A golden-hour beach picture  from yesterday. Getting inspired for a new series has never been so much fun.;)

A golden-hour beach picture from yesterday. Getting inspired for a new series has never been so much fun.;)

Authors out there, do you write in more than one genre? If so, what tips do you have for a smooth transition? I’d love to hear your thoughts!

5 Ways to Become a KDP Select All-Star

by Kristina Ludwig
Sep 18
By: Kristina Ludwig Posted: September 18, 2014 at 11:44 am

A few days ago, I was blessed and humbled to receive an email proclaiming that I had been chosen as a KDP Select All-Star for the month of August. This is a brand-new incentive offered by Amazon “to reward the books that are most popular with our customers.” Amazon determines ‘most-read’ rankings by combining the number of books sold with the number of qualified borrows from Kindle Unlimited and the Kindle Owners’ Lending Library. My book, Amish Baby, was ranked #95 on this list, so I will be receiving an All-Star bonus.

Want to be the writing equivalent of All-Stars Kobe and Lebron? Check out these tips below! ;)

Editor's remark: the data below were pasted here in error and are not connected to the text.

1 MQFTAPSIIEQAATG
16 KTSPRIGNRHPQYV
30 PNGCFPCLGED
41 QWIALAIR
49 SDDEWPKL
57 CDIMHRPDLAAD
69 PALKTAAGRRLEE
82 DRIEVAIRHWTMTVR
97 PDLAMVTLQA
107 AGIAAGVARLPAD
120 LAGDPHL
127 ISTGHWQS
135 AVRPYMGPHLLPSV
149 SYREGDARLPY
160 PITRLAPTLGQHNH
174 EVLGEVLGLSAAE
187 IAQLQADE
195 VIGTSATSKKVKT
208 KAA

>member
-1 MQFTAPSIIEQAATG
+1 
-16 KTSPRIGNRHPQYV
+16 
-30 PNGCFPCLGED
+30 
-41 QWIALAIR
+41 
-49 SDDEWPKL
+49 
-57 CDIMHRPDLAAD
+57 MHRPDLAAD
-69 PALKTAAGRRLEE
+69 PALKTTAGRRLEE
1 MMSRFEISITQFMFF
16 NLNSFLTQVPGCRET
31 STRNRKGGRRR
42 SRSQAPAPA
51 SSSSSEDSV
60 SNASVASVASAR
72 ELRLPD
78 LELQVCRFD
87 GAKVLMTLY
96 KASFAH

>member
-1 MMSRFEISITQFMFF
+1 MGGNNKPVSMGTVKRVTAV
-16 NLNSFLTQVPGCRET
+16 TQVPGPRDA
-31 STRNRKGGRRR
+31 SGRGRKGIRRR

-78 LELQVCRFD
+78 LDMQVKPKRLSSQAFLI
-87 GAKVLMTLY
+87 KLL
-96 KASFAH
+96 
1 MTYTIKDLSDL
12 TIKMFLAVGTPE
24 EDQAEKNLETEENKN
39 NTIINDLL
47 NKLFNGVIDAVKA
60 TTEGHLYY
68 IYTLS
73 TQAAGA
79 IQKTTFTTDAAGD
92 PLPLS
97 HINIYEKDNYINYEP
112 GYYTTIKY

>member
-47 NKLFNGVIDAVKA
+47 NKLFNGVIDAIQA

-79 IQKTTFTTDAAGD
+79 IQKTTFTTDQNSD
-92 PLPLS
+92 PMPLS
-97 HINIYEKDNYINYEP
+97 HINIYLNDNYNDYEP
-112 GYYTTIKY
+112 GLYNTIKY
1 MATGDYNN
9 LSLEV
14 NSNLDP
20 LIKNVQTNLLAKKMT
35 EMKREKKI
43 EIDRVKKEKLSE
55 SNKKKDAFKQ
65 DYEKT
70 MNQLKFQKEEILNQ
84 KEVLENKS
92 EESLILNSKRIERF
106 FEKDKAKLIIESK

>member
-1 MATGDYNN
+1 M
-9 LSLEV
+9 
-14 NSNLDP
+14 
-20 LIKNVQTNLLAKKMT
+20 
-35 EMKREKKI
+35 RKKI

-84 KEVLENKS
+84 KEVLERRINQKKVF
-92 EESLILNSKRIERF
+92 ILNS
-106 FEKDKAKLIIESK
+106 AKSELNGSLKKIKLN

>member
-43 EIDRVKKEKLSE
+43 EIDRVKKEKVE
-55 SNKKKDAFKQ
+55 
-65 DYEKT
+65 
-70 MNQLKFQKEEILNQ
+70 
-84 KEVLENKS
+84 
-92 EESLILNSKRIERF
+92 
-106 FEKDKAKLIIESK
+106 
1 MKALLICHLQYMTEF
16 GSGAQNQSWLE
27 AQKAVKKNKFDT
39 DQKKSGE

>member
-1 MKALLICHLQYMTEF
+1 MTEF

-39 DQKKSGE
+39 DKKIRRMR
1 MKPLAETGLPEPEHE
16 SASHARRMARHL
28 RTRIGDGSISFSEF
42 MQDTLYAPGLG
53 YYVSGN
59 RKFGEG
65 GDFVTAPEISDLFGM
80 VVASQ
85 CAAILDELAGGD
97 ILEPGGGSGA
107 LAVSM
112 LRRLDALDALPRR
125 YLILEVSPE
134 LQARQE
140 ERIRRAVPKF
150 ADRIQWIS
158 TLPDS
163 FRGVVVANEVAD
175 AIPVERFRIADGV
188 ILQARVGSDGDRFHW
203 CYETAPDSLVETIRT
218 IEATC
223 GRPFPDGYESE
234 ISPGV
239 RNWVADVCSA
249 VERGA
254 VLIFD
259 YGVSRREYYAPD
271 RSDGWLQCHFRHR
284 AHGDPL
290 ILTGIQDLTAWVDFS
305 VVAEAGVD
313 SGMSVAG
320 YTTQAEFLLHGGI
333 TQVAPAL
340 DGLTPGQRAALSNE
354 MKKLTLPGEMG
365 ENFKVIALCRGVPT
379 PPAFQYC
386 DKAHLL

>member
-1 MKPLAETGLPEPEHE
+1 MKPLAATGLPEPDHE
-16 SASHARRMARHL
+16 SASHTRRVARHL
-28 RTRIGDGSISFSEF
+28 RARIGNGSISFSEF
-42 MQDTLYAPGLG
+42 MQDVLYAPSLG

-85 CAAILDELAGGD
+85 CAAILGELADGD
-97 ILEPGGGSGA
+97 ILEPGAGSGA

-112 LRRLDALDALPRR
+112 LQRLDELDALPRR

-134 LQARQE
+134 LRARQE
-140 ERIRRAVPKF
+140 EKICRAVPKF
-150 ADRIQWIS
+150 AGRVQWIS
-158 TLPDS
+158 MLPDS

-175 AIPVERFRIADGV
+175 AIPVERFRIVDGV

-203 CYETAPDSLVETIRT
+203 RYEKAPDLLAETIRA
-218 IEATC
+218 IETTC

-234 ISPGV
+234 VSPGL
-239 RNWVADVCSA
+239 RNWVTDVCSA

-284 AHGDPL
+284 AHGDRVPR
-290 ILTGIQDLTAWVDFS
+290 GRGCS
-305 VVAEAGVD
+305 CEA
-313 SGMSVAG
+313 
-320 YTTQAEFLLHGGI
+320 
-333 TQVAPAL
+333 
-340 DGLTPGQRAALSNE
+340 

Want to be the writing equivalent of basketball All-Stars Kobe and Lebron? Check out these tips below! ;) Image courtesy of 5thquartermag.com

This honor made me think of all the steps I’ve taken to reach “All-Star” status, and of course, I want to share them with you! So, here they are:

  1. Know Your Numbers – We’re well aware of how important it is to track the sales of our eBooks. By noticing which of our titles sell well and which don’t, we can determine the direction of future projects and tailor our marketing efforts. But now, there’s another reason as well–to land on the KDP Select All-Star list, there are certain sales quotas. I can’t tell you how many sales and borrows the #1 book on the list had, but I can tell you how many mine had. Amish Baby, the book that landed me on the list, sold  3,782 net units in August, and 853 units were borrowed under Kindle Unlimited. As Kindle Unlimited continues to gain popularity, I expect that we will need a higher number of borrows in the future to make this list. My estimate is 50% more for the month of September, based on the fact that the number of borrows is rapidly increasing. It will be interesting to note how the trends change over time–as Kindle Unlimited continues to pick up momentum, we may need less sales to land on the list, as long as the number of borrows balances it out.